For the first time in the series, Little Book isn’t a blended whiskey but is actually a bourbon — or rather, a blend of each of the four bourbon styles made by Jim Beam and bottled as part of its Small Batch Bourbon Collection. And no, you can’t just grab these four bottles and whip up your own version of The Road Home; each of the whiskies in the blend is uncut and unfiltered, and some have extra age on them.
As usual, Noe provides plenty of information about what’s in the bottle. In this case, the whiskeys included are the following: 9-year-old Knob Creek and Basil Hayden’s Bourbons, an 11-year-old Booker’s Bourbon, and a 12-year-old Baker’s Bourbon. (Most bottlings of Booker’s you’ll find today are in the 6 year old range; Baker’s is typically about 7 years old.)
“‘The Road Home’ is about going back to your roots – literally and figuratively,” Noe said. “With the birth of my son this year I spent a lot more time at home, reflecting often on family and our legacy. I wanted to create something that honored the legacy and values passed down to me by my family. Whenever I drive down the road to the distillery, the same one my granddaddy Booker drove down, I’m reminded of his adventurous spirit, especially of his creation of the Small Batch Collection in a time when no one was drinking premium bourbon. I like to think he passed that same spirit along to me, which ultimately led me to blending.”
“This particular blend carries a lot of sentimental value for me,” Noe explained. “Each of the individual bourbons are special to me, just as they were to my granddad, and I really wanted to make sure they came through the final blend in a way that would make him proud. Every aspect of Chapter 3 had to be absolutely perfect – the vanilla notes, the finish, the aroma – so I meticulously tested each blend to get it to a place that represented the entire Small Batch Collection while creating something totally new that I think people are really going to love.”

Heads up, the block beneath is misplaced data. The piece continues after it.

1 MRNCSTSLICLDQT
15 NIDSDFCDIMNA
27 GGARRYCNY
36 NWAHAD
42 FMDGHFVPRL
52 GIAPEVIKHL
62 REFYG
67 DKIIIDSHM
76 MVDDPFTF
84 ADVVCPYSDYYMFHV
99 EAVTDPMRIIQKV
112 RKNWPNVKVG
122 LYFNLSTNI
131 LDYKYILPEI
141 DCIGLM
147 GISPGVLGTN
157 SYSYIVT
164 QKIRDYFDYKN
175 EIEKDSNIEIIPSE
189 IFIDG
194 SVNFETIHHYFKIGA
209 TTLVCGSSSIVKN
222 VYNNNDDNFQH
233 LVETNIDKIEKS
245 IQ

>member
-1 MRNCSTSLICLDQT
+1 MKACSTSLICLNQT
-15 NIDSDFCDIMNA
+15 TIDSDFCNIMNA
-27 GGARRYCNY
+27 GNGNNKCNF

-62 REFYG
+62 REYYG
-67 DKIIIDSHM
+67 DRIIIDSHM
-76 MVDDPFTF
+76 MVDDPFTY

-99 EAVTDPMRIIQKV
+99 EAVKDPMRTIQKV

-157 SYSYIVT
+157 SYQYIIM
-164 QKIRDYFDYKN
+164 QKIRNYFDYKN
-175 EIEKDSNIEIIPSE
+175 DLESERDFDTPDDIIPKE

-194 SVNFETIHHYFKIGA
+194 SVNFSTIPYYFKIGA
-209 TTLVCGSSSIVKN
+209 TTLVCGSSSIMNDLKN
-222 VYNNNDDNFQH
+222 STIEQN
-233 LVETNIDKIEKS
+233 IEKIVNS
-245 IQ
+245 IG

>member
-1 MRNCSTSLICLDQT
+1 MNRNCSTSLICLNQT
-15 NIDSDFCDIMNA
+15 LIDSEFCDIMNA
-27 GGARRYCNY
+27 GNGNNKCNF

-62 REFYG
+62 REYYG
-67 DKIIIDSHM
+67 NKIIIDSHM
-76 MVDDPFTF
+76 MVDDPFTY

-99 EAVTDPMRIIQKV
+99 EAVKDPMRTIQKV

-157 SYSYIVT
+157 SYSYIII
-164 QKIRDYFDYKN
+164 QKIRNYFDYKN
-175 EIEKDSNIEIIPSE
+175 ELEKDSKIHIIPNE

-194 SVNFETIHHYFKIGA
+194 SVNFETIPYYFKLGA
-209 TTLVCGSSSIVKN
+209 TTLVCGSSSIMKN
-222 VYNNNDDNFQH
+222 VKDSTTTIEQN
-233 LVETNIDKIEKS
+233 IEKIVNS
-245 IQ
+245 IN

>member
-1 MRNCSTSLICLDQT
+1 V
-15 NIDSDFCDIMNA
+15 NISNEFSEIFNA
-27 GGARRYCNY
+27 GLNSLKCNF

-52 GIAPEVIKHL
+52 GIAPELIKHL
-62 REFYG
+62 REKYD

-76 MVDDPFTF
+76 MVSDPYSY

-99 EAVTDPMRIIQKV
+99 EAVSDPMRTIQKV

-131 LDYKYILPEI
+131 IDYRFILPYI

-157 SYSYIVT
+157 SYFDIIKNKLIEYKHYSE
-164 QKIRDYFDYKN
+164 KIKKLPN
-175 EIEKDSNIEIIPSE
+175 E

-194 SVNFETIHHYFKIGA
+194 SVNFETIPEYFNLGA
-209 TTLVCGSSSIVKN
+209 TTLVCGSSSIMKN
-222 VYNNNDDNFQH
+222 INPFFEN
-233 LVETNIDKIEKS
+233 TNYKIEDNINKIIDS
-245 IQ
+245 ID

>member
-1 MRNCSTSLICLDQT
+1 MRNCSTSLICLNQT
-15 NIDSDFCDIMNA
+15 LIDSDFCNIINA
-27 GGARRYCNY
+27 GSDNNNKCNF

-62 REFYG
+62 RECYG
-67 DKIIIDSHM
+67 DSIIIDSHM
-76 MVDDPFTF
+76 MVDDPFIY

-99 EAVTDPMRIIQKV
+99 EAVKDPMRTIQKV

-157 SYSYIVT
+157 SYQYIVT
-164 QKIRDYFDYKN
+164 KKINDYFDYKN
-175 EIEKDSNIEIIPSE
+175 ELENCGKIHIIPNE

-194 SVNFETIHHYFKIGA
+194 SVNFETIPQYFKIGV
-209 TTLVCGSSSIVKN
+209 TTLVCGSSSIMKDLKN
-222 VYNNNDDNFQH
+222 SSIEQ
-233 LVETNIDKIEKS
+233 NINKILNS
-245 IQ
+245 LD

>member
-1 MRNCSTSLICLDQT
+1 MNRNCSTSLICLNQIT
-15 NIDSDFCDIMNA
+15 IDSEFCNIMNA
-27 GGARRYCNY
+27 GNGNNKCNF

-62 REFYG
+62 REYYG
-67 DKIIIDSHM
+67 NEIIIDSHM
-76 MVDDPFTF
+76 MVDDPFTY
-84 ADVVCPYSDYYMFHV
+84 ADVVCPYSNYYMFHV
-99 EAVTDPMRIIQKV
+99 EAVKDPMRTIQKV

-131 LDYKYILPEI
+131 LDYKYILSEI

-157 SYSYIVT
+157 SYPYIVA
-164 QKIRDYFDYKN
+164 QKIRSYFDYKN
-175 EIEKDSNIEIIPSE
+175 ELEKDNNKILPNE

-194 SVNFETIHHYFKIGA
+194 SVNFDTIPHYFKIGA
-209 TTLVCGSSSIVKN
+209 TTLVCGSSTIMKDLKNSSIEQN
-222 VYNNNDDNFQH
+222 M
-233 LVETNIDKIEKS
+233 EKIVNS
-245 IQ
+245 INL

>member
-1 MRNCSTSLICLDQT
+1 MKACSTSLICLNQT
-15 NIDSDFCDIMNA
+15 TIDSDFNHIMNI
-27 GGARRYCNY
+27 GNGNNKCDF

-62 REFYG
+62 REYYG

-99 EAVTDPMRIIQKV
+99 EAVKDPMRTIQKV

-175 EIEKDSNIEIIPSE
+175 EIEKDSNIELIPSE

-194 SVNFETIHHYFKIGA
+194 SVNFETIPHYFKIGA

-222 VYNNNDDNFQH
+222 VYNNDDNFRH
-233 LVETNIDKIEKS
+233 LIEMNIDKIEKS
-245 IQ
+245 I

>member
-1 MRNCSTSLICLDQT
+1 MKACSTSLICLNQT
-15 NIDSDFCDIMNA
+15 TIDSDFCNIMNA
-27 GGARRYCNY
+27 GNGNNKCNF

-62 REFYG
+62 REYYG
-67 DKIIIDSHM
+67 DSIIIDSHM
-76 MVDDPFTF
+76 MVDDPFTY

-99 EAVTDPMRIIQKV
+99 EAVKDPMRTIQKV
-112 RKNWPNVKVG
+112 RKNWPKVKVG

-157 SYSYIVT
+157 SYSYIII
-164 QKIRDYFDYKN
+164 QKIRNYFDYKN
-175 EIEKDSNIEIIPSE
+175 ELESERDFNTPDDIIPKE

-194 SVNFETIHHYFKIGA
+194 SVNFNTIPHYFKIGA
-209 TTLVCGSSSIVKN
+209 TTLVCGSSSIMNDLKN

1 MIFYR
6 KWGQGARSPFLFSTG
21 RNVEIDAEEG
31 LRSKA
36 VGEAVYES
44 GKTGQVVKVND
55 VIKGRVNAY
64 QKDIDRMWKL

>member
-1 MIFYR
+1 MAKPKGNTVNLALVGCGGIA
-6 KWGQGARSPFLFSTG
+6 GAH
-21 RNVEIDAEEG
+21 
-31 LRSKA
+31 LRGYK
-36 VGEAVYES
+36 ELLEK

OK, we’ve set everything up and expectations are high. Let’s dig in.
I was immediately surprised to find the nose most reminiscent of Basil Hayden’s, a somewhat nougat-like note masking notes of smoky barrel char, plum preserves, and licorice. With water, there’s a lot of fruit here — fresh apple and baking spice emerging.
The palate is a bit of a shift: Big pepper, burnt caramel, and clear black cherry notes (shades of Baker’s) alongside a modest vanilla character. There’s more licorice here but also a hint of maple, adding some sweetness to the mix. The finish is hot — this is over 61% abv at full strength — with lots of red pepper, dark chocolate, and a lingering salted caramel note enduring.
As those notes may indicate, there’s a lot going on in the glass here, and the overall experience is indeed a bit scattered. Water is a huge help, but it’s not a cure-all; even with appropriate time and care, it’s still tricky to get things to just the right point that elevates The Road Home to a place where it’s greater than the sum of its parts.